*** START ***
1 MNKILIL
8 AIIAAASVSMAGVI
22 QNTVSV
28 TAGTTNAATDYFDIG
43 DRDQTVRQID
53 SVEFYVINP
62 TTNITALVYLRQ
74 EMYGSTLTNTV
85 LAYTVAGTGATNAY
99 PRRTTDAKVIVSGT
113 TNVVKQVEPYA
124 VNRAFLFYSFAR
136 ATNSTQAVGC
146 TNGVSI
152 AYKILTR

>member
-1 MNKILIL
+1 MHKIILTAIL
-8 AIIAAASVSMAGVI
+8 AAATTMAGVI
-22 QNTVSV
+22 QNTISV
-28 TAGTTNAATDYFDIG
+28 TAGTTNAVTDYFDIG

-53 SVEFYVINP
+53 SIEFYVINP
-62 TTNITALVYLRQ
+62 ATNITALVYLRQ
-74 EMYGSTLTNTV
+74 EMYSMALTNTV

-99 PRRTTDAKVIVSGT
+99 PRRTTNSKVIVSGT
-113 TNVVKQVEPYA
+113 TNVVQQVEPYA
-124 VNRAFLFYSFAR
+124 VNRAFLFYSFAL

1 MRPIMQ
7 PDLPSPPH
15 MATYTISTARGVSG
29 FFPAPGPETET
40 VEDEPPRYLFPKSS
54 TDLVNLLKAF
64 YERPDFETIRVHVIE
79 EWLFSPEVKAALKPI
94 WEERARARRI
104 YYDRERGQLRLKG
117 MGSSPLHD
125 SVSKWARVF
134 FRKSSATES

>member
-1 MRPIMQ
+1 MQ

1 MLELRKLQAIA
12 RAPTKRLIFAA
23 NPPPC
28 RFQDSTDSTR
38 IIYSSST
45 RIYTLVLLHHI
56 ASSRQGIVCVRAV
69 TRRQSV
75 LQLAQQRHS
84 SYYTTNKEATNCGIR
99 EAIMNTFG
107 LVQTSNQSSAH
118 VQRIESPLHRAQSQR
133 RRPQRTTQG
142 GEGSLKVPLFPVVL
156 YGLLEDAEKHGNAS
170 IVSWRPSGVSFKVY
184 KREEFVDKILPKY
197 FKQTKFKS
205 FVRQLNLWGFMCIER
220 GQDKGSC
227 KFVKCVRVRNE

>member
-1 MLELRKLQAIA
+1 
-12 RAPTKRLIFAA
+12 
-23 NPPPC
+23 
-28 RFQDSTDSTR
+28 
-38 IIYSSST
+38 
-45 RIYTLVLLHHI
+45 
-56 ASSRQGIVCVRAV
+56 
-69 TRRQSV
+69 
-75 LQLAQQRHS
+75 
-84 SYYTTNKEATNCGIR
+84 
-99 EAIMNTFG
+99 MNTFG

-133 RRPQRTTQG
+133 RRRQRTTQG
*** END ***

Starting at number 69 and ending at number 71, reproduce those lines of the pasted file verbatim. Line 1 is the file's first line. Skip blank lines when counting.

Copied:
170 IVSWRPSGVSFKVY
184 KREEFVDKILPKY
197 FKQTKFKS